Further Adventures of the Anti-School, Anti-Sports Brigade--Part 276
In a society that loves to assure itself that it is oh-so-child-oriented, the war against kids is raging with renewed vigor. In Richmond, where state lawmakers nearly fall over each other competing to see who can concoct the wackiest proposals, the bizarre bill of the day is House Bill 1368, the Home Serenity and Tranquility Act of 2006.
This feat of legislative creativity would ban all athletic activities on every sports field and every swimming pool in the state of Virginia, even apparently including indoor facilities, before 8 in the morning, after 6 in the afternoon, or at any time on Sundays, unless the organizers of the event got written permission from every single homeowner within 65 yards of the facility. I kid you not.
This would effectively mean a ban on all athletic activity after the work and school days and on Sundays throughout all of Virginia. I have yet to find the neighborhood--in any suburb, city or rural area--where every single neighbor is rational and friendly enough to turn down the chance to be the one who puts the kibosh on kids (or adults) having fun. Even in community-minded, sports-oriented family neighborhoods, the temptation would simply be too great for some prune to refuse to sign the form and thereby deny legions of fellow citizens the right to run around on a field.
Where does such a venemous proposal come from? Well, literally, it comes from the pen of a Fairfax County Democratic state delegate named Robert Hull. But of course now that he has every youth soccer league, Little League and parent from here to the Tennessee border thinking of him as Oscar the Grouch, Scrooge and Fagin all rolled into one, Hull has beaten a quick retreat and declared himself an opponent of his own bill. Seems he only offered the bill as a favor to a constituent, who, of course, he will not name.
But I do believe that constituent exists and did indeed ask his elected representative to redress his grievance, and that grievance is all too common these days. It goes something like this: "Get those #!?%*@ kids away from here!"
This is the refrain whether the situation is a school that wants to expand, a school that wants to use its athletic facilities, a school that dares to have parents and children arrive at the building by automobile, or a school that has the audacity to have children attending on a daily basis. Indeed, there needn't be a school involved to incur the wrath of the righteous neighbor: A baseball, soccer or football game, even the ping of a bouncing basketball on pavement, is plenty to set off the natives.
When I lived in south Florida, the general assumption about such whiners and complainers was that they were retirees who could no longer stand the idea that someone else might be having fun. We called such folks prunes. But this attitude is by no means restricted to the elderly. Everyone can play this game.
As Lisa Rein's Page One story today describes, the problem is that people are playing games "at all hours of the day and night." "All hours" is apparently defined as any time after 6 p.m. Leaving aside the fact that very few people retire for the night at 6, there is clearly a social good involved in having citizens be active and enjoy one another's company well into the night. I could see a field curfew of midnight or 1 a.m., but anything earlier gives power to exactly the people who should be have balls bounced against their bedroom walls around the clock.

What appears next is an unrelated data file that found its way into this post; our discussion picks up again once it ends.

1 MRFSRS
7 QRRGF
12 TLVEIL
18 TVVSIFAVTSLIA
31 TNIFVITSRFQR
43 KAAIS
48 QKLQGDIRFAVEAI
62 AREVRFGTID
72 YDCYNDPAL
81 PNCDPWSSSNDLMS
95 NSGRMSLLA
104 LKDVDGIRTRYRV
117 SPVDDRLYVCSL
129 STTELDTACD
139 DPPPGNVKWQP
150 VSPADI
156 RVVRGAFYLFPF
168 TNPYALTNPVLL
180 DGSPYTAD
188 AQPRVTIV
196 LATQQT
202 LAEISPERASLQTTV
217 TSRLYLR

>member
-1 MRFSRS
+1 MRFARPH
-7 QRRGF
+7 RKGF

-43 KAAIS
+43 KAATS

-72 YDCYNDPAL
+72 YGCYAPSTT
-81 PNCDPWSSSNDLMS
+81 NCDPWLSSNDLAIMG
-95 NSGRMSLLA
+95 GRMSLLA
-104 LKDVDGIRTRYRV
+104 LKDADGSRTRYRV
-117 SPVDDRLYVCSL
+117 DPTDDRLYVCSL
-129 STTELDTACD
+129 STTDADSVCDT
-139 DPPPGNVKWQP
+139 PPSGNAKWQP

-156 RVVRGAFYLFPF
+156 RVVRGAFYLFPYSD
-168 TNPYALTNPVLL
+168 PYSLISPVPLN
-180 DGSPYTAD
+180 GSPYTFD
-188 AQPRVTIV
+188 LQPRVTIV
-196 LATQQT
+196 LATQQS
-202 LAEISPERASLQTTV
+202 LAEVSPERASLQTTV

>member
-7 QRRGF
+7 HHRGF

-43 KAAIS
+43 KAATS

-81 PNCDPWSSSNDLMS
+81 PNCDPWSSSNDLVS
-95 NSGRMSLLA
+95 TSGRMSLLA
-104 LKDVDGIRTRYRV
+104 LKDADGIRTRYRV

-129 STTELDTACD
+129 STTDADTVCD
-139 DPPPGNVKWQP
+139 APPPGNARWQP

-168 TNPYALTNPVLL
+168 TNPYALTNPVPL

The salient fact here is that only very rarely are new athletic fields introduced into the heart of an existing residential neighborhood. In all other cases, the field either preceded the construction of the nearby homes or both were built around the same time. In those situations, every single neighbor knew precisely what he was getting into when he bought or rented the house.
The wife and I once came thisclose to buying a house, but backed off because it was directly across the street from four public basketball hoops on a court equipped with lights. We decided we didn't want to live next to the late-night and early-morning pingpingping of the ball. Folks who choose to buy such houses either don't mind the sounds or decide that the annoyance is worth whatever they will save by purchasing property right next to a public facility. That puts all of us into one nice big category--people who should shut up and let others live their lives.
It looks like a combination of public shaming (front page story!), effective hysteria-mongering by youth sports associations, and raw fear on the part of state legislators considering what a few hundred thousand riled-up parents might look like will kill this bill by Monday. That's lovely.
But Richmond remains the national capital of silliness. This is what makes state legislatures so much fun for reporters to write about, but it's not hugely comforting to folks who take voting seriously.
Still to come in Richmond: So many stupendous bills, including Del. Bob Marshall's proposal to hold colleges liable for any injuries suffered by students who are given morning after pills by the student health service.
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